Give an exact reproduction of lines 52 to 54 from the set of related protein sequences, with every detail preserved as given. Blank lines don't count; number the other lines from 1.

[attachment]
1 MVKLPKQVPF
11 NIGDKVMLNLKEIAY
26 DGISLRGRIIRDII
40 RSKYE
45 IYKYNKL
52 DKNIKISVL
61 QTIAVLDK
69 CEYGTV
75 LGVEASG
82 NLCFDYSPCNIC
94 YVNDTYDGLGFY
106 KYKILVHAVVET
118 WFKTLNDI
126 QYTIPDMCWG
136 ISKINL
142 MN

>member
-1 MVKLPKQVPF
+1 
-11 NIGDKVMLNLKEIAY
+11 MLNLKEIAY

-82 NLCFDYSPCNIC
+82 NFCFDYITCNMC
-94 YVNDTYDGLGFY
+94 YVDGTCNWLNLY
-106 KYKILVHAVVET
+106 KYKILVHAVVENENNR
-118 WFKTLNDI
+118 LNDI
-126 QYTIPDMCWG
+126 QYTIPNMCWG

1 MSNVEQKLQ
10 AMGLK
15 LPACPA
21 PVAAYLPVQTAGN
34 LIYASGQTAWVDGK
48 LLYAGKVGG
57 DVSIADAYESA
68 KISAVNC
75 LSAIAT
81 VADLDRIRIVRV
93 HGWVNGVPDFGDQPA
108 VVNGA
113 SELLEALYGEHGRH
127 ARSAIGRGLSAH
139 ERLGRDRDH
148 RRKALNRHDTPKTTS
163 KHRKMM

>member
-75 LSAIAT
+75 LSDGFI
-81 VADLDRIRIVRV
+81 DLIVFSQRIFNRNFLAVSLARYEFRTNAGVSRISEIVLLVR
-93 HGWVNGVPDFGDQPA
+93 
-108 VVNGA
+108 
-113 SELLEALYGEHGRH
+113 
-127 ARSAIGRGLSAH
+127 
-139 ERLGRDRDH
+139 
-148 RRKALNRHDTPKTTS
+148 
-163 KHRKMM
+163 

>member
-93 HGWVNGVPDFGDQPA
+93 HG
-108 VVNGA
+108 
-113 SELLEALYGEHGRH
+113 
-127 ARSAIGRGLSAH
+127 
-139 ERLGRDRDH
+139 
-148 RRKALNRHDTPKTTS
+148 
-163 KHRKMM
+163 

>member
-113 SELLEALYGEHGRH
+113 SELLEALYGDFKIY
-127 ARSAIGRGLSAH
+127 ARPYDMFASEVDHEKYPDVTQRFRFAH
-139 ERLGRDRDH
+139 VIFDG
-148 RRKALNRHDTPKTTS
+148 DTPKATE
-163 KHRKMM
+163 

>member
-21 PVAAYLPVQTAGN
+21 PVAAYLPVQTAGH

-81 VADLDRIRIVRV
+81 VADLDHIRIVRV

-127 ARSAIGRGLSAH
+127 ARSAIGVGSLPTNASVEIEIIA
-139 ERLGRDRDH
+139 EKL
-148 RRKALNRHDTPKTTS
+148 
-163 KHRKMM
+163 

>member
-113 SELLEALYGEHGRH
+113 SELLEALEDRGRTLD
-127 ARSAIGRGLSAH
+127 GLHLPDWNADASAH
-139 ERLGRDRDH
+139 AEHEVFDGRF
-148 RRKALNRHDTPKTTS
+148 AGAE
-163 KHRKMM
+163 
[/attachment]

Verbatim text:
-81 VADLDRIRIVRV
+81 DLIVFSQRIFNRNFLAVSLARYEFRTNAGVSRISEIVLLVR
-93 HGWVNGVPDFGDQPA